Rehan Ahmed
Rehan Ahmed

KARACHI: The workers’ remittances fell by 10.3 per cent during the first five months of the current fiscal, compared to a decline of 7.3pc in the same period last year.

The State Bank of Pakistan’s data released on Friday showed a disappointing figure for the government, which is struggling hard to contain trade and current account decifits along with improving foreign exchange reserves.

During July-Nov FY24, total inflows were $11.045 billion, compared to $12.317bn in the same period of the previous fiscal year, losing $1.272bn. During the entire fiscal year, the country experienced a $4b loss in remittances.

While the government is waiting to get approval from the IMF to receive $700 million as the second tranche of $3bn Standby Arrangement, it lost 1.3bn in remittances.

The SBP stated that in terms of growth, during Nov 23, remittances decreased by 8.6pc on a month-on-month basis and increased by 3.6pc on a year-on-year basis. In Nov 2023, remittances were $2.25bn, compared to $2.17bn in the same month of the previous year, while in Oct 2023, remittances were $2.46bn.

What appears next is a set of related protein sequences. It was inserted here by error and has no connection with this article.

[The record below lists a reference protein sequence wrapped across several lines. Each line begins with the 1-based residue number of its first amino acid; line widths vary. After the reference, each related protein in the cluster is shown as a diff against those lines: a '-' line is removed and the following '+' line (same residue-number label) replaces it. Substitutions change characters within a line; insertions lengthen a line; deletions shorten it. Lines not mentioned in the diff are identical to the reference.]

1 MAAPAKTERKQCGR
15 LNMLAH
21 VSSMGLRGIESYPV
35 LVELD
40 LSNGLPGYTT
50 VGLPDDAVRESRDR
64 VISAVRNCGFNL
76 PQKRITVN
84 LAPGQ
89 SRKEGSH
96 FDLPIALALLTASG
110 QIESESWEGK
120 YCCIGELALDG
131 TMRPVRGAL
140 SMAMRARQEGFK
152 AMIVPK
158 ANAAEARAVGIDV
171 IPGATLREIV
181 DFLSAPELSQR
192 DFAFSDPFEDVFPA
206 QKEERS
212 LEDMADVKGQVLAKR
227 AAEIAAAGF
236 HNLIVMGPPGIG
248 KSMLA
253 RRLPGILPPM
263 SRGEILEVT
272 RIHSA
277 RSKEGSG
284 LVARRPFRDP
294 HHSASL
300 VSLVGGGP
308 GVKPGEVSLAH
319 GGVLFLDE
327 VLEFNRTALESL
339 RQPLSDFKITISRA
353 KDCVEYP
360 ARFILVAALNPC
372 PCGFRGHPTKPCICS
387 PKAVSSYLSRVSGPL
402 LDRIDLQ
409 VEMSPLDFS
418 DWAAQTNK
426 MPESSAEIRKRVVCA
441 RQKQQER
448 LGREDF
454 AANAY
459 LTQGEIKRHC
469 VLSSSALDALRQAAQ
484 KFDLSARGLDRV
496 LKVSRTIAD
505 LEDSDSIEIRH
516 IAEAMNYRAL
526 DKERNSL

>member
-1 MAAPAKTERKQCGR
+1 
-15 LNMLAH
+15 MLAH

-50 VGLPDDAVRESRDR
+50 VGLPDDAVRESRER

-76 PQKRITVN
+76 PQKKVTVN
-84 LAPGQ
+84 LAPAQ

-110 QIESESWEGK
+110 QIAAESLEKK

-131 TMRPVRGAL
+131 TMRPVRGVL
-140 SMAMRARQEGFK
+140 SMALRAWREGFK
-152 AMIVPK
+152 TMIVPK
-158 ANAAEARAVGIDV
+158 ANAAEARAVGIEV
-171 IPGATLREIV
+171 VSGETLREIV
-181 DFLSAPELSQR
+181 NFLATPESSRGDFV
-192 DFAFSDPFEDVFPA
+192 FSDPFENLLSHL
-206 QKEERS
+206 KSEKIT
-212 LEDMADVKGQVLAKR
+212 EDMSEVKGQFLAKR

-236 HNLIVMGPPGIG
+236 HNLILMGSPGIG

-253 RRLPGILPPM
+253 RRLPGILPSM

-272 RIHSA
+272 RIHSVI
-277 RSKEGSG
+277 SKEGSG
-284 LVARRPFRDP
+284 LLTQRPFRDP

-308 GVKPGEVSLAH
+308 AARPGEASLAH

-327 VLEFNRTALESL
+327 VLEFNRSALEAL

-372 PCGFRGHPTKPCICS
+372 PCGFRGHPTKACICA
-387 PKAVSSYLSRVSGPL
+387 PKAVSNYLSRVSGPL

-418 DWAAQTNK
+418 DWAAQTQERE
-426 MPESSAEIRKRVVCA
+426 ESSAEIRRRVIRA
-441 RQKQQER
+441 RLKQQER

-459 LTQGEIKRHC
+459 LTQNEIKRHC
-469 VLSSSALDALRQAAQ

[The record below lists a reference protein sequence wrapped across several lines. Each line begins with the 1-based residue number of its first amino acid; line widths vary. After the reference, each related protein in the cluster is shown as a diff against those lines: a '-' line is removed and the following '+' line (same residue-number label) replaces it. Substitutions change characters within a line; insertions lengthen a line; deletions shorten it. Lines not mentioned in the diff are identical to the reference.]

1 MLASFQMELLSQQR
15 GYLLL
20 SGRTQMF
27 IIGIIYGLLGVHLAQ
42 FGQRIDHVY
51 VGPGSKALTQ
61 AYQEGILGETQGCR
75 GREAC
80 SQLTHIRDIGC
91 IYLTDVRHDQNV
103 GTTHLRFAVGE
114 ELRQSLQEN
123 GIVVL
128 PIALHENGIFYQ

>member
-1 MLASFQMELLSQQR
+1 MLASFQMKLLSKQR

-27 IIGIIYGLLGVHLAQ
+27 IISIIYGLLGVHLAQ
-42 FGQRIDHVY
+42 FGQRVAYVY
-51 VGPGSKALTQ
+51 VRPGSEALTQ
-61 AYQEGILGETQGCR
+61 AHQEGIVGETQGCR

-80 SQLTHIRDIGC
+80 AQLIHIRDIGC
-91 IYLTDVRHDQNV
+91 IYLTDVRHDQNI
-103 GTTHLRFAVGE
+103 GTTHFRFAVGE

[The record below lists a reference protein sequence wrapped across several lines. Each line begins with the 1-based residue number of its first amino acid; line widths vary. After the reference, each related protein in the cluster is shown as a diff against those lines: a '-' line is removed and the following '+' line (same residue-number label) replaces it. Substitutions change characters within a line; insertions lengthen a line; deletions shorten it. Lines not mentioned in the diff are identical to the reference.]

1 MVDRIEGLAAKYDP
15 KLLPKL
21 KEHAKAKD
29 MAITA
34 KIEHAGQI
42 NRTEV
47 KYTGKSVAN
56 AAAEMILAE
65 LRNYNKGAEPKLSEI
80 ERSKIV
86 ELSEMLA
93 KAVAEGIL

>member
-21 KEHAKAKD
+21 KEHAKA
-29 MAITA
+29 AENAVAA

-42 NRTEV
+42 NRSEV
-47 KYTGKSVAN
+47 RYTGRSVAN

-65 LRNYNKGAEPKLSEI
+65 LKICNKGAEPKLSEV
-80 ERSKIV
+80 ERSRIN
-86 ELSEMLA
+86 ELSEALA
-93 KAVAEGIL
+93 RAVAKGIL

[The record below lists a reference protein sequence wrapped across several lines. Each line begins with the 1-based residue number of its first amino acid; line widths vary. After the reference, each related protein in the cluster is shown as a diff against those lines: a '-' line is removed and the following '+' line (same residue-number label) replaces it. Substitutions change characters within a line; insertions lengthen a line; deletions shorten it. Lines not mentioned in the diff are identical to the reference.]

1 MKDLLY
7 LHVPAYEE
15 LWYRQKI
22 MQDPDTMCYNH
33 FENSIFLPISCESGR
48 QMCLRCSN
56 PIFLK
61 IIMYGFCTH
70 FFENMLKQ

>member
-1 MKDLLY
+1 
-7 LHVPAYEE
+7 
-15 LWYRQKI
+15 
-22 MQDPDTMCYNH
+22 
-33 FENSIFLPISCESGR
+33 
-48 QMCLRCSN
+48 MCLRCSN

This is also surprising that outflows of Pakistanis during a year were at a record high, and the government finds it hard to meet the demand for passports.

Hundreds of thousands of Pakistanis have left the country for jobs and other purposes, but no change is visible in the inflows of remittances.

The caretaker government has focused on inviting foreign investments up to $100bn in the next five years, but no special strategy has been des­igned to address the falling remittances. Inflows from exports are also disappointing.

Exporters said that the very high cost of electricity and gas had made them unable to compete in the international market, and the negative impact would be more visible in the second half of the current fiscal year.

The SBP data shows that the highest inflows during the five months were from Saudi Arabia, but it declined by 12.7pc to reach $2.673bn. The second-biggest inflow of $1.906bn was from the UAE, but it also fell by 16.4pc. Inflows from GCC countries declined by 12pc to $1.233bn.

The inflows from the US and UK were $1.312bn, down 4.4pc, and $1.619bn. down 3.6pc, respectively. The EU countries were the only destination from whe­re the inflows noted a gro­w­th of 6.6pc to $1.409bn.

Published in Dawn, December 9th, 2023

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